Recently, the Tory government released its long-awaited report into racial inequalities in the UK. Scandalously, this report not only says that Britain does not suffer from institutional racism, but that the UK is actually a model for the rest of the world in terms of race relations. 

The conclusions of the report, however, are not surprising. The report was written by the Commission on Race and Ethnic Disparities, which was chaired by Dr Tony Sewell, CBE.

Sewell is a black careerist, who is on record as saying that there is no institutional racism in Britain. In a scandalous article in Prospect magazine in 2010, under the headline ‘Master class in victimhood’, he said: “Black boys used to fail at school because of racism, now they fail because they don’t pay attention.”

His position then was that “much of the supposed evidence of institutional racism is flimsy”. He also went on to blame the underachievement of black youth in education on…the fact that they are told that British society is racist!

In short, if you ask someone who denies there is institutional racism to head up a commission on institutional racism, you will get a report saying that there is no institutional racism, regardless of the actual evidence.

Divide and rule

The Sewell report reeks of arrogance, contempt, and defiance, reflecting the attitudes of the British ruling class.

The reason for this is very clear: the British establishment consciously promotes the very real racism that exists in the UK today, whipping up xenophobia and nationalism at every opportunity, in order to pit workers of different ethnic backgrounds against each other. Their method is clear: divide and rule.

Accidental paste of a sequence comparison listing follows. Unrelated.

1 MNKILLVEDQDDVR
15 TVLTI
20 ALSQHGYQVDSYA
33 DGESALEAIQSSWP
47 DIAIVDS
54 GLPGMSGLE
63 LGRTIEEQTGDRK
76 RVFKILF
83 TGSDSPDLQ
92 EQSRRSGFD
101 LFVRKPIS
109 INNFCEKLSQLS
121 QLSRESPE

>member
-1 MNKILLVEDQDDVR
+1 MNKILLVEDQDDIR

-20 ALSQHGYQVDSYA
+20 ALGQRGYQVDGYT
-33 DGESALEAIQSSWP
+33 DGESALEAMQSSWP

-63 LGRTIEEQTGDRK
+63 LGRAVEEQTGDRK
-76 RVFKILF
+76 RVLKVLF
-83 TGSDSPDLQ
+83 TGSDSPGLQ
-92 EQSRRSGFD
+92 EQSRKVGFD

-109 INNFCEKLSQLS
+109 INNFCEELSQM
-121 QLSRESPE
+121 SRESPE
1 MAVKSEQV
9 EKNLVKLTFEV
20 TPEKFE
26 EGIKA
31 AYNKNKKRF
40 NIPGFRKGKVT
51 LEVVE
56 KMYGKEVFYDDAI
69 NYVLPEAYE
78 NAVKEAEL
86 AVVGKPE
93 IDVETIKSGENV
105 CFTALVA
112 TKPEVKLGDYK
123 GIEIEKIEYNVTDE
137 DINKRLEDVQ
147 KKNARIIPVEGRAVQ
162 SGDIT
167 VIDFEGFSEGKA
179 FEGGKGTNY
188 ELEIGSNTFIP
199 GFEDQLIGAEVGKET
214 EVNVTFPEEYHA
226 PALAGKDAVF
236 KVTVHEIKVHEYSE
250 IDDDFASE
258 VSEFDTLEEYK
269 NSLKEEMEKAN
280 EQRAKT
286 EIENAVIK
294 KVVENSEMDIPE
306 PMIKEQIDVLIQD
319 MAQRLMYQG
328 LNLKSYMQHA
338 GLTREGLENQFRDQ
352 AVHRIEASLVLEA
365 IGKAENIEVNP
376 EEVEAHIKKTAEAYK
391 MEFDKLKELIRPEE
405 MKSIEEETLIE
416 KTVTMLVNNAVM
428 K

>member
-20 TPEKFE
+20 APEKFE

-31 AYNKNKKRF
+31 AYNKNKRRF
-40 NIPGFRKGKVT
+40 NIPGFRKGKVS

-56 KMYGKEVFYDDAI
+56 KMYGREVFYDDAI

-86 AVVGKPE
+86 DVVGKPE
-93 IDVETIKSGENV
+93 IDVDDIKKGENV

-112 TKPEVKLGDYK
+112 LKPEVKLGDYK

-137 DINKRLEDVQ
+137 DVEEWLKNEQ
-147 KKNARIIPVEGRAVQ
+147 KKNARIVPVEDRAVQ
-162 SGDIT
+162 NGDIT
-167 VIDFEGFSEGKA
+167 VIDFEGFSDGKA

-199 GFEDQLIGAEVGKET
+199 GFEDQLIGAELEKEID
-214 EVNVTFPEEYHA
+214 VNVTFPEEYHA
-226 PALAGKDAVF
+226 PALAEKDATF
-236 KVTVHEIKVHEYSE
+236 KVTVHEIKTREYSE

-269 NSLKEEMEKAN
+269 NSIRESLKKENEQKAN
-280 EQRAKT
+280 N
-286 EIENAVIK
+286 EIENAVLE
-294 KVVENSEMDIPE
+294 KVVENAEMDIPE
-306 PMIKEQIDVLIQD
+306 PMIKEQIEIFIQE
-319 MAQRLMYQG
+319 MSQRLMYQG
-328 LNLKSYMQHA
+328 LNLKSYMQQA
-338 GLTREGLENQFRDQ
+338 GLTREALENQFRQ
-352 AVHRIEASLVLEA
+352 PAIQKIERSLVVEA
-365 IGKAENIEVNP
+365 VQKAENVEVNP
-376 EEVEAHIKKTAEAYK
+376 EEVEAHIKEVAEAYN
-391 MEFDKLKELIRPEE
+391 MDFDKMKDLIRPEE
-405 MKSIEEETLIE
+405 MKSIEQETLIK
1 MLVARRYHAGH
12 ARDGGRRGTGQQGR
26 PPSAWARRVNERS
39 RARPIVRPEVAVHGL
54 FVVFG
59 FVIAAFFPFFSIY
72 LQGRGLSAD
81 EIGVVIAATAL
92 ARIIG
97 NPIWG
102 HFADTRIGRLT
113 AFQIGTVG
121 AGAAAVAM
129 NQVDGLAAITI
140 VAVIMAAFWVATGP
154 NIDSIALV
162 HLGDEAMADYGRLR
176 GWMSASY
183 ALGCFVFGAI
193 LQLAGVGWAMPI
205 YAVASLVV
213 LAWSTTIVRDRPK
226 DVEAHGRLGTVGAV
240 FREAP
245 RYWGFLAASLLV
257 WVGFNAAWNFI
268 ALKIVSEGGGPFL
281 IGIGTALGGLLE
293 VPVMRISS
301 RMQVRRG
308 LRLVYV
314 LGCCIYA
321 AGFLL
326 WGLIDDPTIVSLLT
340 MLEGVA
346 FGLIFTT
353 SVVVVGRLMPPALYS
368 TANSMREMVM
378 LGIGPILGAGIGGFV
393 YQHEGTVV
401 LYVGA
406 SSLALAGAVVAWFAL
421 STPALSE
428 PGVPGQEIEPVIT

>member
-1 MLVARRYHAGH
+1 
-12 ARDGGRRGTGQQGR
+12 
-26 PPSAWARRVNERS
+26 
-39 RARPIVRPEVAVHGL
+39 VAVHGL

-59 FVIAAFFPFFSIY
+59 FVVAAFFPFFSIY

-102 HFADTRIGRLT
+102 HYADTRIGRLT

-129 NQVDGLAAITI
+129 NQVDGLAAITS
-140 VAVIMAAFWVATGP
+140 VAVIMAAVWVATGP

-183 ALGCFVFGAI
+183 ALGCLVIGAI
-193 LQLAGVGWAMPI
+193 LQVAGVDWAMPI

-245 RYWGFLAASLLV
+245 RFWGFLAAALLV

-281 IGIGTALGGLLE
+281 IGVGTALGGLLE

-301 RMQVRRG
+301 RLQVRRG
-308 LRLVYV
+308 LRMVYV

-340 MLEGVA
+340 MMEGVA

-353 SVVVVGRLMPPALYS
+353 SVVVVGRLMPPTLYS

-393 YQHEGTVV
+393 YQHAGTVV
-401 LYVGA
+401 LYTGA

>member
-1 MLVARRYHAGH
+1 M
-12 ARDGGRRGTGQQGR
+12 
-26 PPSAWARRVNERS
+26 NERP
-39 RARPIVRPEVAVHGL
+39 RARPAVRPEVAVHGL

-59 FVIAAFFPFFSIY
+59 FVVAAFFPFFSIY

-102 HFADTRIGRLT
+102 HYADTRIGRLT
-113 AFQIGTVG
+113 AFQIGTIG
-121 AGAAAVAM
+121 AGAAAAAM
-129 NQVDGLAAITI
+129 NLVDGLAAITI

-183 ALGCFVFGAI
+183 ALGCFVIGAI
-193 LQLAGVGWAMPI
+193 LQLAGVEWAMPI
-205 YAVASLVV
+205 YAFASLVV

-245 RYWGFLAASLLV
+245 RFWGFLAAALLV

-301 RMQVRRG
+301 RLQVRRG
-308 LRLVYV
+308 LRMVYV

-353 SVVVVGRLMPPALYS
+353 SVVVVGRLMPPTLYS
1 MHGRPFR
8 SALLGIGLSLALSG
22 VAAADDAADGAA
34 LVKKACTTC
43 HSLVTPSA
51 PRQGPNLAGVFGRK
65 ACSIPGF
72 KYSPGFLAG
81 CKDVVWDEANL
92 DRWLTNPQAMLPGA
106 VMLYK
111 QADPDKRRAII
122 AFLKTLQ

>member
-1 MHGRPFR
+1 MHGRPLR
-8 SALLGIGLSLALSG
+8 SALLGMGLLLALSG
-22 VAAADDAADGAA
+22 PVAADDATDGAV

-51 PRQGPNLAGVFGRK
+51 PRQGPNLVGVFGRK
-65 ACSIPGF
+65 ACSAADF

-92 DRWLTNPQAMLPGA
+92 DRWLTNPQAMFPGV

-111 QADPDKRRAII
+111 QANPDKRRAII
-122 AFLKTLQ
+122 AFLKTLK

The Sewell report notes the higher COVID death rate amongst BAME people, as well as the Grenfell tragedy and the Windrush scandal. And yet it still concludes that there is no institutional racism in the UK.

Remarkably, the commissioners even say that racism has decreased, absurdly highlighting the opening of the 2012 London Olympic games as an event that displayed the mosaic of British life!

So farcical and insulting are the report and its conclusions, that even some of Boris Johnson’s own team have distanced themselves from it, with Downing Street’s race advisor Samuel Kasumu resigning in the wake of the report’s publication.

UK not innocent

In handlings with the police; in medicine and mortality rates for black women; in educationexclusion rates; in unemployment levels; and in income and savings: in all these cases we can see the disproportionate ways in which black people and other ethnic minorities are impoverished and oppressed within capitalist society.

Racial discrimination is woven into the fabric of capitalism and imperialism. Racism is irredeemably institutional. And the UK is no exception to this fact.

This rotten status quo isn’t just an unfortunate hangover from the racism of Britain’s colonial past. Indeed, racism in the UK today is deeply rooted in the country’s colonial and imperialist past.

Furthermore, this racism continues to be actively and consciously promoted by the ruling class, because it serves a purpose: furthering their class interests and aims. Capitalism today – in Britain and internationally – relies on racism to divide workers against each other, in order to exploit workers of every ethnicity all the more effectively.